Fifteensquared

Never knowingly undersolved.

Independent 6718 by Scorpion

Posted by NealH on April 29th, 2008

NealH.

*=anag, []=dropped, <=rev.

Very tough puzzle by Scorpion, I thought.   There were three I didn’t fully understand.

Across

7  Mincer:  cryptic definition.
8  Heighten:  he + (the gin)*
9  Leo Minor:  Odd letters of sleep + minor.
10 Bistro:  (Brit[ish] + so)*
11 Meat Loaf:  (fame a lot)*.   I found the “arrests” a bit confusing and didn’t seem to add much to the clue.
12 Cherry:  C[las]h + err + y.   I think cherry is sometimes used to mean a ball in cricket.
13 Arthur’s Seat:  Didn’t understand this apart from camelot = (King) Arthur’s seat.   The clue was “Camelot providing attraction in former home of Thunderball player ?”
18 Posses:  posses[s]
20 Snowball:  Snob around w + all.
22 Aghast:  Hidden.
23 Improper:  Rope in (prim)*.
24 Pittance:  Pitta + even letters of snacked.
25 Shiraz:  Hairs* + z.

Down

1  Pikelet:  Cryptic def.  Had to do reveal to get this since I’ve never heard of pikelet meaning a type of food.  I thought it was a small fish.
2  Scimitar: (armistice – e)*
3  Bronco:  B + roo around nc.
4  Big Bucks:  Big Buckinghamshire + pile (of money).
5  Chaste:  t in chase.
6  Ferrari:  Fear around RR (Rolls Royce) + i.
8  Herefordshire: Here + for + d + (heirs)*.
14 Hesitant:  He’s + titan with t moved to end.
15 Ambrosia:  Didn’t get this at all.  Clue was “Seaman in Wales once caught leaves – delicious food”.  Delicious food is obviously the def, but I didn’t understand the other wordplay.
16 Rough it: Didn’t understand this either. Clue is “Three characters together in retreat live basically”.
17 Glue Ear:  (U E + large)*.
19 Scatty:  Scat + t[enb]y.
21 Oppose:  Op + pose.

14 Responses to “Independent 6718 by Scorpion”

  1. Magpie says:

    16 down – the three characters together are g, h & i inside rout = retreat. Can’t assist with the others though!

  2. manehi says:

    AMBROSIA – OS for ordinary seaman in CAMBRIA, roman name for Wales, minus the C (“once caught”).

  3. Testy says:

    Arthur’s Seat is a large volcanic plug (a big hill) in Edinburgh (in the shadow of which is the Palace Holyroodhouse) and Edinburgh is the former home of Sean Connery who played Bond in Thunderball. A bit tenuous this one.

  4. DUNCE says:

    Great job NealH. I’d wondered about that Leo Minor thing for hours. I thought REM+O+O+NIL*. Your explanation is much more sensible! Oh…2D: SCIMITAR – E. (Cringe cringe:))

  5. petebiddlecombe says:

    Also found this very tough – 6, 1, 18 and 19 in that order took 10-15 mins. Small correction at 9A: you need old = O between sLeEp and MINOR.
    19’s “Vacation in Tenby” and 3’s “National’s leading” for N (or “leading colt” for C, though I really hope not) were just the wrong side of the line, I thought. Ditto the factual detail behind 13. 15’s wordplay eluded me but I think it’s OK. Hadn’t noticed before that there’s an ALTO* lurking in Meatloaf!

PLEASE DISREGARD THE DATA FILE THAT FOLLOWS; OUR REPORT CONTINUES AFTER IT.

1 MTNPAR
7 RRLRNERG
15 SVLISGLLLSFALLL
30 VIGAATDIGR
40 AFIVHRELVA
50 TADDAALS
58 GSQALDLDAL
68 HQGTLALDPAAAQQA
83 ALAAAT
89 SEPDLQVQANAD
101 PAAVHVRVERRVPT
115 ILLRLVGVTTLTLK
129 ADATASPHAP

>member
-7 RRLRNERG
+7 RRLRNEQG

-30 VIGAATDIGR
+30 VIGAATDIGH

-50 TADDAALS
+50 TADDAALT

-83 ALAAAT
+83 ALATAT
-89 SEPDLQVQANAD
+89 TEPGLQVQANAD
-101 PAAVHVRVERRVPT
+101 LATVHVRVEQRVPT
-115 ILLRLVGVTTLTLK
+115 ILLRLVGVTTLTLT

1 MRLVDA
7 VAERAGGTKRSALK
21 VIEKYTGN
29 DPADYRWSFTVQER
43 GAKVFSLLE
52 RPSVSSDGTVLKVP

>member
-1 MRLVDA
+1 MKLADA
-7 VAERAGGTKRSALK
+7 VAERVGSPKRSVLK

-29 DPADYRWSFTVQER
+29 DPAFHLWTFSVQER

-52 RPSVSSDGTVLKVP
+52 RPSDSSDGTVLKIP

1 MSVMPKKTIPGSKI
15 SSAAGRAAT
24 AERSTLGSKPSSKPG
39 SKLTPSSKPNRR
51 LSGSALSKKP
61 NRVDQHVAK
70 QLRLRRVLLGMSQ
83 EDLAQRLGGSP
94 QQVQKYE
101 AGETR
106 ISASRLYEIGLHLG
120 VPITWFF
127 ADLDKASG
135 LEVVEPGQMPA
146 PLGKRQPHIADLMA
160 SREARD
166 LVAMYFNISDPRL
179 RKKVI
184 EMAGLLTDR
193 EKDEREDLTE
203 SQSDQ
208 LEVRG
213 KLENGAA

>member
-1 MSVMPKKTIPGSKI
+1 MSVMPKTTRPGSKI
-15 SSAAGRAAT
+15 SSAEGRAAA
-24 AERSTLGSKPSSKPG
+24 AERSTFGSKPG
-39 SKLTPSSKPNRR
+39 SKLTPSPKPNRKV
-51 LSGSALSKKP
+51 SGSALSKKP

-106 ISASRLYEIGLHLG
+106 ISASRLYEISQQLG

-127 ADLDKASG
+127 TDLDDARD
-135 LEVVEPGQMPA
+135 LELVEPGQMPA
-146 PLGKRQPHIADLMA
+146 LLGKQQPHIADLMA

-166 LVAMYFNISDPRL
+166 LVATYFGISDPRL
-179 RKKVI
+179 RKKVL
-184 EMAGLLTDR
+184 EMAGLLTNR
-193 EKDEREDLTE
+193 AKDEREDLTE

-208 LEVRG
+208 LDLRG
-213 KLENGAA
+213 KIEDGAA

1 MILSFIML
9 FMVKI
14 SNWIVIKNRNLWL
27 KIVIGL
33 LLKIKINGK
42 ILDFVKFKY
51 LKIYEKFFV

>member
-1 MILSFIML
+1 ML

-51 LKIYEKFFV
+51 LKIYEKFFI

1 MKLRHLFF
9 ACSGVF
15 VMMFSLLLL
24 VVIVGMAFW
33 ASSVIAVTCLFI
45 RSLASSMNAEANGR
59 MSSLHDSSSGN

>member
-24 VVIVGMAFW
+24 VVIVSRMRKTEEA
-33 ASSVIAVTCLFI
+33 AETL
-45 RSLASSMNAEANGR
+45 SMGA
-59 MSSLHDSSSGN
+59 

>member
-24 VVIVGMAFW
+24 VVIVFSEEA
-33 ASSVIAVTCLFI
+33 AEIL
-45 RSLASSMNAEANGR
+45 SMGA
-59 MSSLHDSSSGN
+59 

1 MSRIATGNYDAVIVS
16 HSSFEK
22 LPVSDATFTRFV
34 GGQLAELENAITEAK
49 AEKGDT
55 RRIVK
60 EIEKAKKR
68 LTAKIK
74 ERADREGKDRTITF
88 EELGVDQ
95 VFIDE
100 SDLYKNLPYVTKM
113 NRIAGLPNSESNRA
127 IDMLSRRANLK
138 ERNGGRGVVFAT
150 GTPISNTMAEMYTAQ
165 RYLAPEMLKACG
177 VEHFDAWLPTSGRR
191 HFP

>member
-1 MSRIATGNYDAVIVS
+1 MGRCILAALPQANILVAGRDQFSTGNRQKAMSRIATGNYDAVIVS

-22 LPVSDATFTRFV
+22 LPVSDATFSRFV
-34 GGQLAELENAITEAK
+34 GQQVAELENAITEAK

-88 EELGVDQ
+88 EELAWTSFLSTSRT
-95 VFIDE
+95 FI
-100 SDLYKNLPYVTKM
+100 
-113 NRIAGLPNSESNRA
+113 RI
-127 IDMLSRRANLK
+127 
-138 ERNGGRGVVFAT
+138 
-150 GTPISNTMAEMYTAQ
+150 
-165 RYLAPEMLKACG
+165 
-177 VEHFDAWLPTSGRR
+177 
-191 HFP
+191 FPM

6. nmsindy says:

    This was as difficult as the Indy gets, but very satisfying to solve (though I’d not have time for it every day). Like others, I did not get PIKELET which was tough with just the three vowels as crossing letters and a meaning new to me (it’s in Collins).

    While I’m not an expert on grids, I think this was made harder by being almost four separate puzzles, linked only by the two words in the central row and column.

    Some very inventive, rigorous clueing which I ssociate with Scorpion who, in terms of solving time taken, is the hardest Indy setter for me.

  7. Al Streatfield says:

    V. difficult. I did manage to finish it without help, but it took well over an hour. Some very good clues, and some, along with other people, I didn’t understand. I can’t remember the exact clue to SCIMITAR but it took me ages to realise that it was an anagram of ARMISTICE minus E, and was convinced this was the compiler’s fault rather than mine. Anyone remember what the clue was?

  8. Fletch says:

    Weapon that’s moved close to police for armistice (8)

  9. Al Streatfield says:

    Thanks! It begins to make more sense on reflection, but still looks a bit indirect. In other words, it doesn’t look as if you are being told exactly what is to be anagrammed. Surely “for armistice” implies that the answer is a word meaning “armistice”.

  10. Testy says:

    I would read it as a kind of reverse anagram. The answer (SCIMITAR) is something that if it was “moved” (i.e. anagrammed) with “close to police” (E) it would give “armistice”

  11. Wil Ransome says:

    SCIMITAR: isn’t this a comp. anag., so beloved of Azed? (scimitar)*+e = armistice? Not sure, since it’s an indirect anag., but perhaps that’s OK in comp. anags, which one so seldom sees in broadsheet cryptics that I wonder.

  12. Mick H says:

    Tough indeed, but tasty as a PIKELET, which is another name for you might know as a drop(ped?) scone or griddle cake.

  13. petebiddlecombe says:

    SCIMITAR – I don’t think it’s quite a comp. anag, as one of the elements is only one letter long – not many choices of anagram there! And ‘indirect’ normally means that you get a synonym for the anag. fodder – in this case the indirect version would be something like

    Weapon that’s moved close to police for peace (8)

    with the solver required to convert peace to armistice before taking off the e and jumbling (which would be really vile of course).

  14. Paul B says:

    I agree with other PB – not really a comp anag.

    I’m seeing it as ‘answer* plus e gives armistice’ – the ‘close to police’ is at the end of the referred word.

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